Well-intentioned opioid quotas have unintended consequences for veterinary care


The opioid shortage is both a manufacturing issue and a manufactured one.

The manufacturing part can be traced back to production issues at a Pfizer Inc. plant in Kansas and residual damage from last year’s Hurricane Maria in Puerto Rico, a major pharmaceutical manufacturing center.

The manufactured part can be traced back to the US Drug Enforcement Agency (DEA), which mandated a reduction in opioid production quotas in each of the past two years—a reduction of 25% in 2017 and 20% in 2018, respectively. Those reductions are expected to continue for the foreseeable future; the DEA has already announced a further reduction of 10% for 2019.

The cuts in production quotas are an attempt by the DEA to reduce the impact of opioid diversion on the very real opioid crisis. However, those reductions have had an unintended negative impact on the practice of veterinary medicine.

A recent nationwide survey by Wedgwood Pharmacy, a compounding pharmacy which serves both the human-health and veterinary markets, sheds new light on those negative impacts.

53,968 veterinary professionals were invited to participate; 1,135 completed the survey.

Among its other aims, the survey sought to determine the impact of the difficulty in obtaining necessary supplies of five opioids on the DEA’s “most abused” list that 50% to 80% of respondents considered important to their practice and to their patients’ health: hydromorphone, morphine, fentanyl, hydrocodone, and oxymorphone.

Up to 73% of respondents reported having difficulty obtaining necessary supplies of those five opioids in 2017.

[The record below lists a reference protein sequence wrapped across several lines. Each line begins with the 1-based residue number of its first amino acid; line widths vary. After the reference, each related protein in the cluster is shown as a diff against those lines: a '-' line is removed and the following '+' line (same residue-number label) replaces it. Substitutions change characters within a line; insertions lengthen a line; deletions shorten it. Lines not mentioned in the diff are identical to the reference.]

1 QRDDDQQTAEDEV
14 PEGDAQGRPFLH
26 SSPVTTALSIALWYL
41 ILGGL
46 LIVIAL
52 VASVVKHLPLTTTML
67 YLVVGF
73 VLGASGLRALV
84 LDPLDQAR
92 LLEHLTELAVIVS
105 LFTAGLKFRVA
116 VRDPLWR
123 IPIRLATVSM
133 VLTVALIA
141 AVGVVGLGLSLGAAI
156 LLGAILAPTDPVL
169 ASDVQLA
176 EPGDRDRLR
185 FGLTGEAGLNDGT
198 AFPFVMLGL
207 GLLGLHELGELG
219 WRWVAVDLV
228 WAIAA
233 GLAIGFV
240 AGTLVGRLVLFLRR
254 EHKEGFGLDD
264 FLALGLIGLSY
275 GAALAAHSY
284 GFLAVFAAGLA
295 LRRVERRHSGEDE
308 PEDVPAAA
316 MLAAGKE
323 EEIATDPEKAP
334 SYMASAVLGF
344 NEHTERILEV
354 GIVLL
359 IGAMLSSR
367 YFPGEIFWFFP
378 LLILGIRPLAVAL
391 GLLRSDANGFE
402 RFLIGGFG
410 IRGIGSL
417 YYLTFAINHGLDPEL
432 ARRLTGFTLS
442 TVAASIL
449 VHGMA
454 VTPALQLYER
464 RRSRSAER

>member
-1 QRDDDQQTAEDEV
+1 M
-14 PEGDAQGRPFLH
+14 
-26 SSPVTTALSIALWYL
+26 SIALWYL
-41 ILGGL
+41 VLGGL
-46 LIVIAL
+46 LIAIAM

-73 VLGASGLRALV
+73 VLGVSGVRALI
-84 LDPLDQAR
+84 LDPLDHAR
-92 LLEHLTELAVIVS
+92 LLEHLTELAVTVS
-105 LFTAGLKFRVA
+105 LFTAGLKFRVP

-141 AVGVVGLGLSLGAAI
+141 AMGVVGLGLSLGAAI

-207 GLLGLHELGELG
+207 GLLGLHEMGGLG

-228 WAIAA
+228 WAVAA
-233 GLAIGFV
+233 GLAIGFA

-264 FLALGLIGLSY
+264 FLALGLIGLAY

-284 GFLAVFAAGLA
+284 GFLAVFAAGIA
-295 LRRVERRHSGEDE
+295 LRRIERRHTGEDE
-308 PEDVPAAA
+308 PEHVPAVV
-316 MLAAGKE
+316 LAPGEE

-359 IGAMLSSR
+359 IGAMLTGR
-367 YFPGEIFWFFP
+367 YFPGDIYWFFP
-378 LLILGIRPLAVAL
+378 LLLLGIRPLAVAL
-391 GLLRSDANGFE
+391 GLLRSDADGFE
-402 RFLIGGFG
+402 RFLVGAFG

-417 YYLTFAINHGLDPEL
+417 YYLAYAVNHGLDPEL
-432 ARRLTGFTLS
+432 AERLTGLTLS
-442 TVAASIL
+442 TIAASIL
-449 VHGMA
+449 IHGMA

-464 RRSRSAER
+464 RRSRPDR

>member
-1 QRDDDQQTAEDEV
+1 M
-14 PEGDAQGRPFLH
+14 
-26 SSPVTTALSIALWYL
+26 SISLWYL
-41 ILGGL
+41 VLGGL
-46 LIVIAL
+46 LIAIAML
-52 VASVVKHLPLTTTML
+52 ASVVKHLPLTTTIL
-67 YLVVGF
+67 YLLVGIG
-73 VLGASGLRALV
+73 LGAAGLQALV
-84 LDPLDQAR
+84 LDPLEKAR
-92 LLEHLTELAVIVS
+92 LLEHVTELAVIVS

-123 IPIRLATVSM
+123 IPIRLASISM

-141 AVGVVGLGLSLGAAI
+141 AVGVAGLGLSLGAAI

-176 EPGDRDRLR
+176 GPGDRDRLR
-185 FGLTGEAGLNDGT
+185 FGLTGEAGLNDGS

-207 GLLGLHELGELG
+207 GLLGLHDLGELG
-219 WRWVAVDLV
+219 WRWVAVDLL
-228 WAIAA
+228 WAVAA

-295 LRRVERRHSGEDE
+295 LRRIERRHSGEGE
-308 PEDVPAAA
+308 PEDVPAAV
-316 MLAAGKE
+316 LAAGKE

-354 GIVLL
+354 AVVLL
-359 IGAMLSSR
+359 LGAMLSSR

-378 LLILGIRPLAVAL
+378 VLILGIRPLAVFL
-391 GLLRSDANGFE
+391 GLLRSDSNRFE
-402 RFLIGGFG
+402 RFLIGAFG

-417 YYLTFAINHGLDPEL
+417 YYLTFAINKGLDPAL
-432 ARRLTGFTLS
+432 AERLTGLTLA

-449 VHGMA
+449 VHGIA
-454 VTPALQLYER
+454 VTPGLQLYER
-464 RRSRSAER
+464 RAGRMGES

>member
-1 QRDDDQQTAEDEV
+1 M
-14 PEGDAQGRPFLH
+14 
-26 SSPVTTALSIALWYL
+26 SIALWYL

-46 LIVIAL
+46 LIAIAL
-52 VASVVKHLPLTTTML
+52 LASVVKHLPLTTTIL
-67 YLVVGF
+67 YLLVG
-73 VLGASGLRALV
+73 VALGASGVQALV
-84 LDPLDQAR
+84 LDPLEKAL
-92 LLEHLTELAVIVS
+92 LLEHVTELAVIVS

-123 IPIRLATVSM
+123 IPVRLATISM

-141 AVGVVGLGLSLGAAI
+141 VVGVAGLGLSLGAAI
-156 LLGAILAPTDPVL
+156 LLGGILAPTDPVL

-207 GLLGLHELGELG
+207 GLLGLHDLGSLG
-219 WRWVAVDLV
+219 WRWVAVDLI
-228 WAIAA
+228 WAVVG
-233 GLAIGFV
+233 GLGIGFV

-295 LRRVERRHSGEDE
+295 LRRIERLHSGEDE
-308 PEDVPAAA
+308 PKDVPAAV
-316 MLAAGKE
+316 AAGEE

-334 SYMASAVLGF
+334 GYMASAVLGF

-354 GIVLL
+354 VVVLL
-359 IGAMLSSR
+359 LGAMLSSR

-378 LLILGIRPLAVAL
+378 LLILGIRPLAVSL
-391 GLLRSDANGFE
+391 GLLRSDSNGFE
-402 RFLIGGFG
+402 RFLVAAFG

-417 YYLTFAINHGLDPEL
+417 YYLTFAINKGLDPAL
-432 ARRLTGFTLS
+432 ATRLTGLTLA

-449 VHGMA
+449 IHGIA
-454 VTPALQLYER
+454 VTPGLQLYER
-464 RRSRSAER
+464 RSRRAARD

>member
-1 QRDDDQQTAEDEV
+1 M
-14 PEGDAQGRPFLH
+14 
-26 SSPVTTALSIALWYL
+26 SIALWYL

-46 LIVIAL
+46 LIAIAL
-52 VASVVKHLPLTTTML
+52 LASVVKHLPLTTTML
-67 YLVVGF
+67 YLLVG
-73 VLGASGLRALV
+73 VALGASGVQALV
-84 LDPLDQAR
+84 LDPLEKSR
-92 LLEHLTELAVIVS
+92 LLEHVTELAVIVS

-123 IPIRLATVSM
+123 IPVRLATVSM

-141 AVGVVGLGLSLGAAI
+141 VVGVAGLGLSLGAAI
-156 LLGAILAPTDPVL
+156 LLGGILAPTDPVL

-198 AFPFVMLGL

In an attempt to limit diversion of opioids from medical practices both human and veterinary, the DEA suggests four warning signs that a client is potentially abusing opioids:

  • Suspicious injuries in a new patient
  • Asking for specific medications by name
  • Asking for refills for lost or stolen medications
  • Pet owner is insistent in their request

Yet, significantly, nearly 90% of respondents rarely or never see any of those four signs.

The survey also reports that shortages of key opioids have led to the use of less effective, non-narcotic alternatives such as NSAIDs (83%), increased patient suffering (71%), use of a local anesthetic (49%), postponed procedures (26%), and patient deaths (3%).

Among the survey’s findings:

  • The key impact of reduced supplies of opioids for veterinary use is pain, suffering, and death of animals because alternatives are not as effective for anesthesia, analgesia, and sedation
  • Shortages limit therapeutic choices and are especially problematic given the number of species veterinarians treat and how differently they react to opioids or NSAIDs
  • Opioid alternatives are also much more expensive, causing hardship for clients, who are making more decisions to euthanize to end suffering

The survey also included hundreds of write-in comments from respondents expressing their frustration at the unintended consequences for the practice of veterinary medicine of the DEA’s well-meaning diversion-reduction efforts.

Some are pointed, such as this one:

“It is entirely unethical to deny these essential pain-relieving medications to patients [who] will not develop a dependency on them. Veterinarians are not the medical professionals causing this opioid crisis and our patients should not suffer because of human weakness, laziness, or incompetence.”

And some are simply heartbreaking:

“Animals cannot divert medications. Veterinary medicine has taken a long time to get to the point of addressing pain adequately. Please don’t take that away! The amount of opioid diversion is an epidemic, no doubt, but please do not punish our patients for this!”

 Photo credit: © iStock/edelmar



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